Pope Urban VIII

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    Heliocentrism In Religion

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    During the early 17th century, many people were still very divided on the issues concerning the motion of the earth and the sun. The church argued for geocentrism while many other scholars and individuals argued for heliocentrism. However, this fight over the Earth’s movements was not only centered around the natural sciences, but the interpretation of the bible (Westman, 11/8). This discussion included a debate on the power and authority of the church due to the Bible influencing the view of the natural world and a large part of medieval people’s life. It was clear to members of the church, like Cardinal Bellarmine and Pope Urban VIII, that heliocentrism goes against the Scriptures and thus God’s word, but people like Galileo and Foscarini…

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    Simarpreet Sidhu Professor Trent ARTH 300 Online 28 April 2017 Landscape Paintings: An Analysis of the Works of Claude Lorraine…

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    Maffeo Barberini Influence

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    very great influence to the young Maffeo. Maffeo Barberini was educated at the “Collegio Romano” under the direction of the Jesuits priests. In the year 1589, when he was only 22, he gained the diploma from Pisa University and became Doctor of Law sciences. A year after he gained his diploma, he returned to Rome and he became abbreviator for Pope and referendary…

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    own exile from God. Whereas Dante the pilgrim, and by extension Dante the author, has the opportunity to repent and repel the sins that lead a soul to Hell, those already within Hell become the definition of hopelessness. Dante’s introduction to the hopelessness that accompanies exile began sometime in 1301 as he accompanied an embassy sent by the Florentine government, primarily led by the “White” Guelphs, to appeal to Pope Boniface VIII to mediate the strife between the two factions. Dante,…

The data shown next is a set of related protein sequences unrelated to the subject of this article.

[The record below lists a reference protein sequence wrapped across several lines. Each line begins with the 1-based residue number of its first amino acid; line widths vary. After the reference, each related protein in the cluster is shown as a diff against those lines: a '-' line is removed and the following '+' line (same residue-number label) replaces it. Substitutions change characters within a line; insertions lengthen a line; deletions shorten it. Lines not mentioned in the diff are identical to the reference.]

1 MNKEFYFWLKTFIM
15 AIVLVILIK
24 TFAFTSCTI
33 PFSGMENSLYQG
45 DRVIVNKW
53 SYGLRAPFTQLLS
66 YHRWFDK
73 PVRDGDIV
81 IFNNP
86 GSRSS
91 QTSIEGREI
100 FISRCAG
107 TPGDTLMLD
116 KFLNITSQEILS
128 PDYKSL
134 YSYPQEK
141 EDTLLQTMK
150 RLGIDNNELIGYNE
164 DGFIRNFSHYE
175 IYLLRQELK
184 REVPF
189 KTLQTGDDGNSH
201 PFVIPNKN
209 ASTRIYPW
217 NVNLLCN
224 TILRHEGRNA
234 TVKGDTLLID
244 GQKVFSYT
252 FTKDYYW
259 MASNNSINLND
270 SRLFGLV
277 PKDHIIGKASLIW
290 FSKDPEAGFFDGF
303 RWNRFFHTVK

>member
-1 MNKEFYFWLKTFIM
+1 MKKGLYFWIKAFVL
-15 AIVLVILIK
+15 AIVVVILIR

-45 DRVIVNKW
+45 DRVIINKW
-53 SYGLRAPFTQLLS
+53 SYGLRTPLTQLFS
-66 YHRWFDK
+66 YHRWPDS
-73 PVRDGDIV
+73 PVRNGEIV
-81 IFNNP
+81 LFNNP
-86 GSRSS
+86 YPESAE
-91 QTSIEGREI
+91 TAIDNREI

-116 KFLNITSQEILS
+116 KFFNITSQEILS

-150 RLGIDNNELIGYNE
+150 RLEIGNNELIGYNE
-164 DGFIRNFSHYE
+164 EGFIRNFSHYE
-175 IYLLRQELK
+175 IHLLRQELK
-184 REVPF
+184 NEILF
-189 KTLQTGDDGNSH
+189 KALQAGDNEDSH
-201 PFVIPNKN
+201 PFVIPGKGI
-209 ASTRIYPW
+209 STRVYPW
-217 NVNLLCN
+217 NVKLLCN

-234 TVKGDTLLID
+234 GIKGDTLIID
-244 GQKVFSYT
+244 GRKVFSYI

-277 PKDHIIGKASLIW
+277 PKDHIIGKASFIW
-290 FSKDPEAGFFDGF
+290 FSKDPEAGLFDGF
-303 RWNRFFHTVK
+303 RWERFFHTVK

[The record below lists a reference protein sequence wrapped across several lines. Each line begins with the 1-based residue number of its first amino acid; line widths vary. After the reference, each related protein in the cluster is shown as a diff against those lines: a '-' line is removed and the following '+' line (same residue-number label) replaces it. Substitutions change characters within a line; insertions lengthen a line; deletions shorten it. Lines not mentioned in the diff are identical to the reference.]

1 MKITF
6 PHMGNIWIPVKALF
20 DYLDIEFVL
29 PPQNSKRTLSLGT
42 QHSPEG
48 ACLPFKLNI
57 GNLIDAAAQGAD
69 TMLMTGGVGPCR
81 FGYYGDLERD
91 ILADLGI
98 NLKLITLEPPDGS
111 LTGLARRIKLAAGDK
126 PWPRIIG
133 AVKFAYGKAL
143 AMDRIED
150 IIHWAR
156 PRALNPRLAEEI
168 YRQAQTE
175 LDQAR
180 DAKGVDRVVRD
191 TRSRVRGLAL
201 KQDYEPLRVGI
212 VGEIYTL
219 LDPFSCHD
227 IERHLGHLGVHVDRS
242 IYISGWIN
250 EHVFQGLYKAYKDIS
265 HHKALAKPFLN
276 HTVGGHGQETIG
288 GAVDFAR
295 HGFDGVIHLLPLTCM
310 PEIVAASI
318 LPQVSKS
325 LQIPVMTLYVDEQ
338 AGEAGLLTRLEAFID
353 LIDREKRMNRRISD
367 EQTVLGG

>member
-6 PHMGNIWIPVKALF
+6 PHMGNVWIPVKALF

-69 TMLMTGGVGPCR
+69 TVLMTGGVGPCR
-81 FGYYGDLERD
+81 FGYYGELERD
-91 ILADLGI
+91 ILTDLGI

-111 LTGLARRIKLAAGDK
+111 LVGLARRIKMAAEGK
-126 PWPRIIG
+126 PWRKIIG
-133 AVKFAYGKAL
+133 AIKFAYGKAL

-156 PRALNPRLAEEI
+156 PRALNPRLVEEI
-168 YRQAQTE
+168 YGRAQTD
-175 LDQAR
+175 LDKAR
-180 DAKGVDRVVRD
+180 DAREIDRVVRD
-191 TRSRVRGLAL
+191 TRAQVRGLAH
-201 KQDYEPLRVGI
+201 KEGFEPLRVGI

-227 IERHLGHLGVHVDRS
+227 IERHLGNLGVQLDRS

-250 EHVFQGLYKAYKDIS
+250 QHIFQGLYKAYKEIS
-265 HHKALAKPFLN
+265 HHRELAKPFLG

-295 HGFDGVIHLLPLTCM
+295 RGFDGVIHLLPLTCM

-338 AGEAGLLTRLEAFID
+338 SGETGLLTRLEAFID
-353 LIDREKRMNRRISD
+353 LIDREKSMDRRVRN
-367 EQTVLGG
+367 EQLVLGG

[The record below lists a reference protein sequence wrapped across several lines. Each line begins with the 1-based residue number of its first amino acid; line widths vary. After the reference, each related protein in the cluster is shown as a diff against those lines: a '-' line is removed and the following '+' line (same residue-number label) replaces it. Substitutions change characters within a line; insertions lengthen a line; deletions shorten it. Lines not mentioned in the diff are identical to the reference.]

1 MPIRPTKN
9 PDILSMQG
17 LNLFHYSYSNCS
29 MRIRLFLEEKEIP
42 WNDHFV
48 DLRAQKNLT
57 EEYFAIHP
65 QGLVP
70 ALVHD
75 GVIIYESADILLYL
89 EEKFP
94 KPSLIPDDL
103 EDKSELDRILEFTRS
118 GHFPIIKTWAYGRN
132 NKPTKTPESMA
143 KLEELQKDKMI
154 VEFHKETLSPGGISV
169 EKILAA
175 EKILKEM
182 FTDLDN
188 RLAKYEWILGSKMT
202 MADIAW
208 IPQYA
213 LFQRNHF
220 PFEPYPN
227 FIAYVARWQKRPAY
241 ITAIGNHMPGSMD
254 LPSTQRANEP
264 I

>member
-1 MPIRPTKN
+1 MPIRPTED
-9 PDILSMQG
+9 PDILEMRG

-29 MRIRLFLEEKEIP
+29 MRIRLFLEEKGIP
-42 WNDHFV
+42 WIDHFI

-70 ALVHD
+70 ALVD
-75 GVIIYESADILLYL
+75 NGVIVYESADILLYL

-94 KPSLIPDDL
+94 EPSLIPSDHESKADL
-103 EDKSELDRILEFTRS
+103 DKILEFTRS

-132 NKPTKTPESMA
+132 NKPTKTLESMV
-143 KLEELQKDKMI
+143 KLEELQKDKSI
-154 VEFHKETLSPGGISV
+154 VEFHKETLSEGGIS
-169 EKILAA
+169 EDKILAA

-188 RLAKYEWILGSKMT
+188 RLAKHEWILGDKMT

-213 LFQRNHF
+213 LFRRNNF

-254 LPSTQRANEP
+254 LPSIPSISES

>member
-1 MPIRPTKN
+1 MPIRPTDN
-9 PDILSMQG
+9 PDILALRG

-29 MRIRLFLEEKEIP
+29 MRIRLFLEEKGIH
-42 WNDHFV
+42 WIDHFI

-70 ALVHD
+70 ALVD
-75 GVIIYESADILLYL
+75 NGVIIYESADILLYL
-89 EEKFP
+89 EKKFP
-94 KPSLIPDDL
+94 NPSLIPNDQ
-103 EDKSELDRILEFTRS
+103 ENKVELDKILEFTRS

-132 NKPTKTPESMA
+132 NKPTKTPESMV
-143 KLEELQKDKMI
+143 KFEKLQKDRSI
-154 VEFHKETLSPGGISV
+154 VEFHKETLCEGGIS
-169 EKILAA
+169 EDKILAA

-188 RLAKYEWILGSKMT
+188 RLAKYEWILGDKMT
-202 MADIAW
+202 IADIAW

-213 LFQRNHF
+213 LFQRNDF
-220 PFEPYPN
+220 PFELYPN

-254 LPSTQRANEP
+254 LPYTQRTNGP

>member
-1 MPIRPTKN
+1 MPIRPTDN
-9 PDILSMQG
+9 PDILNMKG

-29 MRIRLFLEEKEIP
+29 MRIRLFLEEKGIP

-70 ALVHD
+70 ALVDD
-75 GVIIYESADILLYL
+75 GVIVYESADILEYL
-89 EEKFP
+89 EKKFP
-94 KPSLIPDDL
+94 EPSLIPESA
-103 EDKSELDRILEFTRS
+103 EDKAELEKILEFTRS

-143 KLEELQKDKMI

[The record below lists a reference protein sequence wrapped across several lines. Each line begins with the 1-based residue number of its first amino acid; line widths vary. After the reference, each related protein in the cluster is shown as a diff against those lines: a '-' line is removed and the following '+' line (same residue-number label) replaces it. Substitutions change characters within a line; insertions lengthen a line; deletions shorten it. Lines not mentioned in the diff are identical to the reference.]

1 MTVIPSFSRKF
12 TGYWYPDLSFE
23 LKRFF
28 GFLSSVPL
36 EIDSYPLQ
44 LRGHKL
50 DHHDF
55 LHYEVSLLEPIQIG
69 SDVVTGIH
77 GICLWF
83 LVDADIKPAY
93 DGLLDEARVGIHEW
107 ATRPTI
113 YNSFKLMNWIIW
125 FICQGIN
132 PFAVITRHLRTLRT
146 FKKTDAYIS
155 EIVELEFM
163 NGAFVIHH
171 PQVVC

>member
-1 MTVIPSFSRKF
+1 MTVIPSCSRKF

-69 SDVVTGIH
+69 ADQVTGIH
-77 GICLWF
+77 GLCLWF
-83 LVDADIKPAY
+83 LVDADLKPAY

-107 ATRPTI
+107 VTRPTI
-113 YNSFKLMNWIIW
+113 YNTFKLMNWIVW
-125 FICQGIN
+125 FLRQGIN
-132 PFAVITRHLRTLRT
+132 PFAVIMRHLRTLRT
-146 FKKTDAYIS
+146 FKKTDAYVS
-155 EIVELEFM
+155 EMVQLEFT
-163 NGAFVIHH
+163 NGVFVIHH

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    There are no political wars because God had blessed the land. This leads people to believe that their state of peace is governed by God himself and by kings. A lot of the key roles in politics were priests and Roman emperors were gods themselves. There is no clear separation of religion and politics. Another example of religion being an integral part of politics is when Alexios I Komnenos, the Byzantine emperor, asked the pope, Urban II, to help conquer Asia Minor back from the Turks. This shows…

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    brought his army and himself to the pope so they could all be baptized and convert to Christianity. Throughout Charlemagne’s journey of expanding the kingdom, he did not only conquer more land, but he also helped spread Christianity. By…

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    involve the active suppression of other religions. One classic example of religious imperialism is the events that took place during the crusades (http://www.dailykos.com/user/Ojibwa/rss.xml). As we look back in time, imperialism has been driven by religion. The desire to spread a certain religion led to imperialization. For instance, in 1095 Pope Urban II called upon a sermon, which caused the First Crusade. The Emperor of the Byzantine Empire (Alexios I), needed military assistance, so Pope…

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    head of the Church, the bishop of Rome, also called the pope, to a position of great power. Throughout the Middle Age, these popes used their power to wield heavy influence over the running of Europe, whether for better or for worse. Four of the most influential Medieval popes of the Roman Catholic Church were Gregory I, Urban II, Innocent III, and Boniface VIII. Pope Gregory I, or Gregory the Great, wrote several theological studies which strongly influenced the spiritual teaching of the…

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    The Pantheon was a place to honor all gods in ancient times. By building it, it gave many people jobs and money. The Pantheon had to be built 3 times. The first one was created by Marcus Agrippa. It was destroyed by a fire. The second was built by Domitian and was struck by lighting. The building burned down. Emperor Hadrian built the 3rd Pantheon to replace Marcus Agrippa’s Pantheon. Apollodorus of Damascus was the architect. It took a decade to build the Pantheon. The Pantheon was also built…

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    The Holy Catholic Church

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    From humble beginnings to an oppressive doctrine, the Holy Catholic Church truly underwent change throughout the course of Medieval history. Seen in these two letters, Clericis Laicos and Unam Sanctam, are what would seem to be the culmination of all this history: the responses of Pope Boniface VIII to the continued pressures of secular rule and its jurisdiction in relation to the Church and its functioning. With the Church’s rapid increase in size and influence over the past several centuries,…

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